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Date:   Fri, 15 Mar 1996 15:35:00 PST
Reply-To:   Thomas M Skinner <Thomas_M_Skinner@CCM.FM.INTEL.COM>
Sender:   "SAS(r) Discussion" <SAS-L@UGA.CC.UGA.EDU>
From:   Thomas M Skinner <Thomas_M_Skinner@CCM.FM.INTEL.COM>
Subject:   Re[2]: VMS to JMP: cport? (NOT!) NOT! HUH?

Folsom, California March 15, 1996 Sunny, 70's

Dear SAS-Lers,

OK, OK, so I didn't test it....(hey its Friday you know...)

Apologies to Al, but there's something funny going on here...

When I look at the files generated they _seem_ to be identical.. same number of bytes, etc.

The message I get from JMP when trying to import a file that was CPORT'd is: The_Selected_FILE_does_not_appear_to_be_a_transport_file...and then says: Please check that it was created correctly and move to your computer with a binary download.

I tried it on both WINSAS 6.11 and MVS SAS 6.08 with the same result. As Al says, the XPORT option on the LIBNAME does the trick. So I tested some more... When you use the LIBNAME XPORT it must generate a V5 transport library! The message you get trying to CIMPORT this file in SAS is:

ERROR: CIMPORT is not able to read version 5 transport data sets.

So if you look in help for XPORT you get:

;The XPORT engine reads or writes one or more SAS data sets in transport format. ;The XPORT engine must be included in the LIBNAME statement that defines the ;libref for the transport file. The file can be exported by any DATA or PROC ;step that creates SAS data sets and imported by a DATA or PROC step. PROC COPY ;is the most commonly used method for creating the transport file. ;Example: LIBNAME test XPORT 'c:\transfile';

With absolutely no reference to it being V5! OK, so the error says see the companion.. in the companion (for windows there is a reference to Tech Report 195.. In there (p11) is a table with compatibility's... with an comparison of the two methods.. In the PROC CPORT section it explains: Data sets exported using PROC CPORT cannot be imported into earlier versions of the SAS System. The transport files created by the XPORT engine are more portable; etceteras...

Hmmm... perhaps the XPORT engine does in fact predate CPORT(?)

At any rate...this means that JMP, when it refers to a transport library means a V5 transport library! (I guess maybe its documented somewhere, but who reads manuals these days.)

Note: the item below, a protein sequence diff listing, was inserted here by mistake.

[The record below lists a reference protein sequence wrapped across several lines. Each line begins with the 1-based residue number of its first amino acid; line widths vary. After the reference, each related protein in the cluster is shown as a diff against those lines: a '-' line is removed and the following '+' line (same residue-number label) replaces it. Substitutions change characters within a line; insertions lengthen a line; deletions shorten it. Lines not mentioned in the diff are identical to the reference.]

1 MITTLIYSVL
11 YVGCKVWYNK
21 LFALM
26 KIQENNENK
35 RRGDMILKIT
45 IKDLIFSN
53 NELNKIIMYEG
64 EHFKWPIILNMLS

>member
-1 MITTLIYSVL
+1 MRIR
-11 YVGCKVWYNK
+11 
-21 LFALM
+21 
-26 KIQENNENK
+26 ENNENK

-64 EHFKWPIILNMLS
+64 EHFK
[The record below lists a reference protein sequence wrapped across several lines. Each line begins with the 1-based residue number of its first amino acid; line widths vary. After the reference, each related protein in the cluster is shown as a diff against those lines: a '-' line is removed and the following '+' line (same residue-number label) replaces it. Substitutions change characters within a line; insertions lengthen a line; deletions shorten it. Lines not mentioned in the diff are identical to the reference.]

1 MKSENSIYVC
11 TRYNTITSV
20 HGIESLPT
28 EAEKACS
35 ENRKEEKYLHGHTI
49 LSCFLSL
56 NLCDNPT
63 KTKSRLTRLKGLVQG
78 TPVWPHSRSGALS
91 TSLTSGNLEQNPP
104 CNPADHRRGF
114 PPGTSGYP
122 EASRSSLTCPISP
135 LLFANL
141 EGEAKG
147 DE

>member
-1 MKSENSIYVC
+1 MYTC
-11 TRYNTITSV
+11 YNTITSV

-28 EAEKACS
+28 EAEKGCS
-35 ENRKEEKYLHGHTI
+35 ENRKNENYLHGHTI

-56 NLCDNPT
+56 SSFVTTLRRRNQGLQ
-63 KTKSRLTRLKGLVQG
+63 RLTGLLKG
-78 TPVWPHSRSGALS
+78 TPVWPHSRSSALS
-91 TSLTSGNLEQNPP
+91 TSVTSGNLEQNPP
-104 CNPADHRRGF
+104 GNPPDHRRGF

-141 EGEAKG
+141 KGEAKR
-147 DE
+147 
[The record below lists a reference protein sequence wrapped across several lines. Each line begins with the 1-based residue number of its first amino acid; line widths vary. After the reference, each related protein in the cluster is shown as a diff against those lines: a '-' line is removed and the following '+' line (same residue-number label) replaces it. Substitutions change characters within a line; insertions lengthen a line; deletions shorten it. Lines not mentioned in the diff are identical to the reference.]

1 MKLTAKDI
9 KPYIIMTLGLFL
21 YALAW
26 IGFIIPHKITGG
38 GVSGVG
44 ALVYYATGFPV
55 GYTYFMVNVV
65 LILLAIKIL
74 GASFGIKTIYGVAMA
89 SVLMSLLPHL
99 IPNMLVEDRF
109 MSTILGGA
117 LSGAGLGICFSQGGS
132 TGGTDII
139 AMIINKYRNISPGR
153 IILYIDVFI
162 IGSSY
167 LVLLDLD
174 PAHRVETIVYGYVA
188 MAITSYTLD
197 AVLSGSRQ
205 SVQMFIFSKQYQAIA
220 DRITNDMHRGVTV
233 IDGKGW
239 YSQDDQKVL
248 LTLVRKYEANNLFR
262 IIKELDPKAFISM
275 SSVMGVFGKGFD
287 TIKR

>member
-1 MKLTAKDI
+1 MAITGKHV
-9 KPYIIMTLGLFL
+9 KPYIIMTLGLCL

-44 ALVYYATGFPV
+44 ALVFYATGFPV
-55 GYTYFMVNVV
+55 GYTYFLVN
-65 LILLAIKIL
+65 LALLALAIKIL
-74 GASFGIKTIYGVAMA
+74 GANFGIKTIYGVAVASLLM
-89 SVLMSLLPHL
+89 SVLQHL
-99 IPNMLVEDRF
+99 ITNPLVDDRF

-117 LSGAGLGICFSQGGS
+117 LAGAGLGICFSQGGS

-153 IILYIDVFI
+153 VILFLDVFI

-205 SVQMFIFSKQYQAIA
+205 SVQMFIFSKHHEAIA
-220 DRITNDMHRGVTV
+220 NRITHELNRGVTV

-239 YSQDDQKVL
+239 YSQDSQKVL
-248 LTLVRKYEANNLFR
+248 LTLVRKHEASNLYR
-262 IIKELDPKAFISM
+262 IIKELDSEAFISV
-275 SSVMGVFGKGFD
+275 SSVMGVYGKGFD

I guess there is perhaps some way of differentiating a "transport file" (XPORT engine on the LIBNAME statement) and a "transport library" by the semantics here, but it would be nice if JMP could tell you this (I'm running the latest version..3.1.5)

Like I said, its Friday...The ides of March no less... on to more fun pursuits (look out San Diego, here I come!)

Tom Skinner

My last post follows:

Dear SAS-Lers,

Al Best wrote:

>I don't have the threads handy but I've seen two >postings that seem to suggest that you can >use SAS proc cport to move files from VMS to >JMP.

>NOT!

>Use the xport engine.

Au contraire mon frere, Either one can be used... look at my original post to see which is better in certain circumstances...

Straight from the horse's mouth... AKA On Line Help.

:PROC CPORT source-type=libref<.member-name> :The source-type argument identifies the file or files to export as a single :catalog, as a single SAS data set, or as the members of a SAS data library. :The source-type argument can be one of the following:

:CATALOG | CAT | C :DATA | DS :LIBRARY | LIB | L

:The libref<.member-name> argument identifies the particular catalog, SAS data :set, or SAS data library to export. If the source-type argument is CATALOG or :DATA, specify both a libref and a member name. If the source-type argument is :LIBRARY, specify only a libref. If you specify a data library, the CPORT :procedure exports only data sets and catalogs from that library. You cannot :export other types of files.

end of help entry...

In fact CPORT predates the Xport engine. Xport was created as a convenience to use just as I originally posted, i.e. in Data Steps.

The _END_ result is the same... a binary file of standard format for transport between OS/Platforms.

Tom Skinner


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